As a young kid, there were a lot of black men I looked up too. Then again being approximately 3 feet tall made all the basketball players I saw that one day at Madison Square Garden seemingly Titanic. There were few black men however that I revered. Nelson Mandela was one. He has been a source of pride, and an inspiration for oppressed people all over the world!
Within the next 48 the world will be inundated by speeches glorifying Mandela from people many who were on the wrong side of history, and many more who continue to work to ensure that scores of people remain disenfranchised, and continue to view freedom as a myth. People like former Vice President Dick Cheney, the once and future vegetable President Ronald Reagan, and who can forget Our Lady of Charity herself, Margaret Thatcher, who decided that Mandela and the ANC where a terrorist organization. Actually Dick had this to say: “The ANC was then viewed as a terrorist organization,” Cheney said on ABC’s “This Week.” “I don’t have any problems at all with the vote I cast 20 years ago.” Cheney went on to call Mandela a “great man” who had “mellowed” in the decade after his release from prison.
How to Honor Mandela
So the million dollar question at this moment is: How to honour a man who you revere.
Well the first thing you don’t do is use his likeness on a shirt or mug. Some mega-massive corporation will buy the rights, and use the profit off the paraphernalia to destroy some national treasure like how when Walmart did in Mexico.
One way to honour Mandela’s legacy to actually learn about it. One place to start is with the things not many people will mention like from this site:
Here are 6 things no one will mention about Mandela
- Mandela blasted the Iraq War and American imperialism.
- Mandela called freedom from poverty a “fundamental human right.
- Mandela criticized the “War on Terror” and the labeling of individuals as terrorists, without due process.
- Mandela was a die-hard supporter of labor unions.
- Mandela embraced some of America’s biggest political enemies.
- Mandela called out racism in America
Quoting from the above article:
“Mandela was a political activist and agitator. He did not shy away from controversy and he did not seek — or obtain — universal approval. Before and after his release from prison, he embraced an unabashedly progressive and provocative platform”As one commentator put it shortly after the announcement of the freedom fighter’s death, “Mandela will never, ever be your minstrel. Over the next few days you will try so, so hard to make him something he was not, and you will fail. You will try to smooth him, to sandblast him, to take away his Malcolm X. You will try to hide his anger from view.”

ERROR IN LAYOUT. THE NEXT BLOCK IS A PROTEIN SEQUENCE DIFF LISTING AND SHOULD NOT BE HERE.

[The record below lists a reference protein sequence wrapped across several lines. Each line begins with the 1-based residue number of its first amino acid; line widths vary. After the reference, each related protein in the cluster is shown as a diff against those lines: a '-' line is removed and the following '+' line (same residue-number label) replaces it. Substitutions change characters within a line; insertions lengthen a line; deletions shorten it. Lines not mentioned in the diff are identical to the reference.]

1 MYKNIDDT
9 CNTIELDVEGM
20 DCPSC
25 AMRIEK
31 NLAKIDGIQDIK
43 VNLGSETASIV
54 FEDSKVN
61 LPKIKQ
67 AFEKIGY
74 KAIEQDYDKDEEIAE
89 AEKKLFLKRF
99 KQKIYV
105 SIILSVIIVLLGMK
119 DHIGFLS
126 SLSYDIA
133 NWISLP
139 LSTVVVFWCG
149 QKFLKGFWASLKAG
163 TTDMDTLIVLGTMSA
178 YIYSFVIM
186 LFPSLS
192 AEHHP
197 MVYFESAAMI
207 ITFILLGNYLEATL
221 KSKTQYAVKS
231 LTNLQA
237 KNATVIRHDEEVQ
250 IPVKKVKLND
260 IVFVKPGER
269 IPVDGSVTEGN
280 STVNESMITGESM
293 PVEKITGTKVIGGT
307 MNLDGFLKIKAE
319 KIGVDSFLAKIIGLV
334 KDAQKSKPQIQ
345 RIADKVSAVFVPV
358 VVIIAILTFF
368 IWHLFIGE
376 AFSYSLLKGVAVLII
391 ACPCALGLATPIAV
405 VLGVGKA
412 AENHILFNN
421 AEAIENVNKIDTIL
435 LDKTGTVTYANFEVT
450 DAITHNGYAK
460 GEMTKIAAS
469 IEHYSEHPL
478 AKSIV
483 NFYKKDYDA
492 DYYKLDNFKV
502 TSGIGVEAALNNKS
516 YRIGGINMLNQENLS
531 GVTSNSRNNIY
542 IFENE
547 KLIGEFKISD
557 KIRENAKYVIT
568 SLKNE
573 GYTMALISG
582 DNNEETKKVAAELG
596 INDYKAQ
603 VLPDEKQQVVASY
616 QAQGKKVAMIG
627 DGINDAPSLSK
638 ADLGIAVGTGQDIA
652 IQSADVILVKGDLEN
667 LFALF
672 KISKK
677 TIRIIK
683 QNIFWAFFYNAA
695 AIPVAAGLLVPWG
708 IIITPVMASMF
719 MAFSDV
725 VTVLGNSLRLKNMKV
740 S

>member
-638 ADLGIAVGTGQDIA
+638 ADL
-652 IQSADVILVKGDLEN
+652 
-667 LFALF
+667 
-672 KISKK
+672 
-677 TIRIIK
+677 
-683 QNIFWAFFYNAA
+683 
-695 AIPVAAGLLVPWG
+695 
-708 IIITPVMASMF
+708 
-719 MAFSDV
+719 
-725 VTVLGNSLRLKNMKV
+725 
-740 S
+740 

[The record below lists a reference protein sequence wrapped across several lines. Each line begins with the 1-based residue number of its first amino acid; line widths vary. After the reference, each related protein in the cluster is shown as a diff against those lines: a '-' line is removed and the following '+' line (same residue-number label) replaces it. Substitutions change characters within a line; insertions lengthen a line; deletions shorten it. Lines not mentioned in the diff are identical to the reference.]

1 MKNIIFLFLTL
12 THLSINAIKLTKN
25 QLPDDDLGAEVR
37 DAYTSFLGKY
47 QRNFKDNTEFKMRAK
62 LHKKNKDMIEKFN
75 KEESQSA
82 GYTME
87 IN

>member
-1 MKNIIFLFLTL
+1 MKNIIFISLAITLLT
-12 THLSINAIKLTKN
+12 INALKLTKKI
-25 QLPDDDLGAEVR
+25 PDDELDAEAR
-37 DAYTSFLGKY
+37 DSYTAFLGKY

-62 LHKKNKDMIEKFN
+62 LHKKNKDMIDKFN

I remember Wislawa Szymborska said in her column giving advise about writing poetry the following words: “You’ve managed to squeeze more lofty words into three short poems than most poets manage in a lifetime: ‘Fatherland,’ ‘truth,’ ‘freedom,’ ‘justice’: such words don’t come cheap. Real blood flows in them, which can’t be counterfeited with ink.”
We cannot counterfeit freedom with the fancy speeches. As Americans we have to come to terms with the fact that while we talk a lot about freedom, we as a nation do much to deny it to others. This is part of Mandela’s legacy that speaks the loudest to me:
The CIA was instrumental in Mandela’s 1962 arrest
Reagan vetoed the 1986 Anti-Apartheid Bill, which called for harsh sanctions against South Africa: “Immoral and utterly repugnant” were the words he used to describe the proposed sanctions.Reagan also placed Mandela on the terrorist watch list. Same Reagan who opposed the Civil Rights Act of 1964 and the Voting Rights Act of 1965 and said Jefferson Davies was a hero of his.
A Jack Abramoff-led think tank, called the International Freedom Foundation, was actually a front for the South African government: The group — which also had links to former Sen. Jesse Helms — funneled as much as $1.5 million a year into public relations efforts designed to boost the apartheid regime while discrediting Mandela and the African National Congress.
Reagan also placed Mandela on the terrorist watch list and there he stayed until 2008.
Ultimately many times America has been on the wrong side of history, but I don’t think the future is grim (probably because I don’t believe in karma). I think what I would like, what Mandela’s legacy speaks to can be summarised by these words by Marcus Aurelius: The object of life is not to be on the side of the majority, but to escape finding oneself in the ranks of the insane: racism is insane, poverty is insane, imperialistic and neocolonial policies are insane, not assisting our fellow citizens and countrymen in their plight is insane.
I hope that in the year to come there will be more of a move away from insanity.